Climate Change Impacts on Outbreak of Brown Plant Hopper in Vietnam and Options for Prevention


Partner Institution(s): 
Aarhus University (AU), Faculty of Science and Technology, Department of Agroecology, Aarhus, Denmark
Start Date: 
June 1, 2014
End Date: 
March 31, 2018
Project Type: 
South driven projects
Project Code: 
14-P01-VIE
Total grant: 
DKK 4,995,440
Contact : 
Dao Bach Khoa
Countries: 
Vietnam
Description: 

The objective of this project is to assess the impacts of climate change (CC) on BPH potential outbreak and to propose appropriate measures to ensure food security and agricultural sustainability in Vietnam. To date, only a limited amount of scientific research has aimed at figuring out the impact of CC on BPH demography leading to outbreaks in rice. Also, concerns are growing on the abuse of insecticides. The project is proposed to implement cooperative efforts between the Plant Protection Research Institute (PPRI) and Aarhus University (AU) as well as other institutions in Vietnam and Japan. Expected outputs of the project: (i) establish model and modelling expertise to elucidate the impact of CC on BPH outbreak; (ii) apply mathematical and GIS models to predict BPH outbreak under impact of CC; (iii) establish molecular diagnostics procedures and expertise as tools to determine current and predicted trends in pests genomics under CC; (iv) formulate policies, adapting measures and techniques to prevent pest outbreaks, aimed at authorities and farmers to ensure food security and sustainable agriculture. The results of the project will be published on international peer-review journals. Two doctoral and three master students will be educated by this project as part of research capacity building for Vietnam. Reports, recommended policies and technical guidelines will be disseminated through the Vietnam’s administrative system, target stakeholder and project website.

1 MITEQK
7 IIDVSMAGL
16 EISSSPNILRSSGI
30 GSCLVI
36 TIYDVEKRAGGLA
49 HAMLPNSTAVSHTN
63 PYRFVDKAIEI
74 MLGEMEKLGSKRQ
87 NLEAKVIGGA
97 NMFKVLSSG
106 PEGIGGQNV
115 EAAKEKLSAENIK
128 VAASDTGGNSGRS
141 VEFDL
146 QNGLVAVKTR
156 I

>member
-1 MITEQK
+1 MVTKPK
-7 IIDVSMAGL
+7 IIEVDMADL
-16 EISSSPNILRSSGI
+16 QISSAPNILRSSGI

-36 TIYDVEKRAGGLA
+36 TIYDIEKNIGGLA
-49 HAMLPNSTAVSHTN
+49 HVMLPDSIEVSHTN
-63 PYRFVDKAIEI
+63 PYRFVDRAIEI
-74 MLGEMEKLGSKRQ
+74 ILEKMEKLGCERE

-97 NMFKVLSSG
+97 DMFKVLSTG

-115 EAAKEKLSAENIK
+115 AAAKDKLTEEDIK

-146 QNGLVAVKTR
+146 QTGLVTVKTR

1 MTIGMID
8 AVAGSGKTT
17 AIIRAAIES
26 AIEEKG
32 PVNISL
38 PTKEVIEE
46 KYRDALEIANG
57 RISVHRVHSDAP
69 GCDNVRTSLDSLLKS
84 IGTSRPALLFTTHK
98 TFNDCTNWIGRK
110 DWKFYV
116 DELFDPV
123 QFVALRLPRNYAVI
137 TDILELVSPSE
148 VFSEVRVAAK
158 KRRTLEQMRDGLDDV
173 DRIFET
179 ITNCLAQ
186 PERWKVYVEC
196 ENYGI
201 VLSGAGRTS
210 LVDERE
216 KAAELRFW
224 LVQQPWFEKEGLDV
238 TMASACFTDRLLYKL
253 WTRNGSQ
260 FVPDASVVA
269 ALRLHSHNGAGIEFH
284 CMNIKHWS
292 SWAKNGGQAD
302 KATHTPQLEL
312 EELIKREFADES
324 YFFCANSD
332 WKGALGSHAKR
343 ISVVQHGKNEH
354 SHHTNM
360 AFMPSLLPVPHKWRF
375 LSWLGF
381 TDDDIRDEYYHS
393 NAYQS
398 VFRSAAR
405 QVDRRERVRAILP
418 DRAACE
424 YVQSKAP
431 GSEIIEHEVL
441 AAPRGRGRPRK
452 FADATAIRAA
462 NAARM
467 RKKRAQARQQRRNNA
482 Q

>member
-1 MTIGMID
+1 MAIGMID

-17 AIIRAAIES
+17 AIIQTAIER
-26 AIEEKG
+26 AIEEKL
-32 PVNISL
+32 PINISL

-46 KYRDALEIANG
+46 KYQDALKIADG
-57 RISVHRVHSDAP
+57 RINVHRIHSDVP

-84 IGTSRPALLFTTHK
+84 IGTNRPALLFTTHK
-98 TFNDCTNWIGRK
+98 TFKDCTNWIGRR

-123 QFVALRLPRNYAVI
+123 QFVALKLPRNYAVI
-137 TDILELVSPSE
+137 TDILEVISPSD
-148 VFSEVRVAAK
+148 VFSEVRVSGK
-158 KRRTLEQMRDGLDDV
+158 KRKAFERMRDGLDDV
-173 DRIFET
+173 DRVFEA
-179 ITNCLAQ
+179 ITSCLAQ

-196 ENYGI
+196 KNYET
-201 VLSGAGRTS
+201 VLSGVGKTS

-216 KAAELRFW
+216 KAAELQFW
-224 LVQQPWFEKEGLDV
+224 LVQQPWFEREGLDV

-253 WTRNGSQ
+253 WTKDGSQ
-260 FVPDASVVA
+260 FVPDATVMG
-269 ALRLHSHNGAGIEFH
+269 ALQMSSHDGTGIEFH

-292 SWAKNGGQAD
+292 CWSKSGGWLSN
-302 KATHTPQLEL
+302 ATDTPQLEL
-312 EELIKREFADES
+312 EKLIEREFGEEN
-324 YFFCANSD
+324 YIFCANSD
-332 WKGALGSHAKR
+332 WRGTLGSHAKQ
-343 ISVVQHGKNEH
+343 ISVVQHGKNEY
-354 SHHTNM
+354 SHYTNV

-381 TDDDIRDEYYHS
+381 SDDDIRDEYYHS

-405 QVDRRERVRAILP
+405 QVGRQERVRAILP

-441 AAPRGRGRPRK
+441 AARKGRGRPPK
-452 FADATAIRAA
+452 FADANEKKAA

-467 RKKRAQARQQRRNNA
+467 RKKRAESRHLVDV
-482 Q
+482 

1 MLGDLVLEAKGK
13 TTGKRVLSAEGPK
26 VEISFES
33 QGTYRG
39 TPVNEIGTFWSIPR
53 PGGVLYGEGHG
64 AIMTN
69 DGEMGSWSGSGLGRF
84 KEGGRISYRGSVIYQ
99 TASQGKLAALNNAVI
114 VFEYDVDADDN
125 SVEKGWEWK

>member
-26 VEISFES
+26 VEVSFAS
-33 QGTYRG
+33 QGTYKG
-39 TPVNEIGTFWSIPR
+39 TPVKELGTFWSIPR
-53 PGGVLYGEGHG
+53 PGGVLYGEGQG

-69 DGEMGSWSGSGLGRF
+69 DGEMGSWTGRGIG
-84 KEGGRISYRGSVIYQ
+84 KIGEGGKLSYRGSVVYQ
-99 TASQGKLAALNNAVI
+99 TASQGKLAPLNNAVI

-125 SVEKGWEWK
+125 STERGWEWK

Output: 

Midterm report 2016:
1- The first set of life history parameters have been estimated in a climate chamber at PPRI. Additional sets (with different climatic settings) are currently being estimated.

2- Three trapping stations have been running for one year; one with technical problems which are beng fixed. The remaining three trapping stations will be set up in 2016.

3- Modelling is being carried out together wit the PhD student visiting AU, May-July 2016.

4- Samples were brought from Vietnam to AU to commence the BPH biomolecular work together with the visitinh PhD students (May- July 2016.

7- Research capacity is being enhanced through the training of the PhD students at AU ad also the two PPRI researches joining them for the first week of their visit.

This page was last modified on 22 February 2018

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